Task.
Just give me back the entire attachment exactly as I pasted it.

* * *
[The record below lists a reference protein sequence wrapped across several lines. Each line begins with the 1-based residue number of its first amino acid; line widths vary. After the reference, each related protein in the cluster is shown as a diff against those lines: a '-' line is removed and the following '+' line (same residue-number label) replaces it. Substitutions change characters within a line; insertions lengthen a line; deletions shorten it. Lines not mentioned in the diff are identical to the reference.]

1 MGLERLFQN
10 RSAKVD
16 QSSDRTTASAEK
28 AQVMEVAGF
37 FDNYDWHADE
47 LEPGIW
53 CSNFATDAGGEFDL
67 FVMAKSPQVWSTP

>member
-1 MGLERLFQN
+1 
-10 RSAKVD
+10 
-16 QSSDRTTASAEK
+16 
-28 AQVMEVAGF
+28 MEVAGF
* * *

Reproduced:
[The record below lists a reference protein sequence wrapped across several lines. Each line begins with the 1-based residue number of its first amino acid; line widths vary. After the reference, each related protein in the cluster is shown as a diff against those lines: a '-' line is removed and the following '+' line (same residue-number label) replaces it. Substitutions change characters within a line; insertions lengthen a line; deletions shorten it. Lines not mentioned in the diff are identical to the reference.]

1 MGLERLFQN
10 RSAKVD
16 QSSDRTTASAEK
28 AQVMEVAGF
37 FDNYDWHADE
47 LEPGIW
53 CSNFATDAGGEFDL
67 FVMAKSPQVWSTP

>member
-1 MGLERLFQN
+1 
-10 RSAKVD
+10 
-16 QSSDRTTASAEK
+16 
-28 AQVMEVAGF
+28 MEVAGF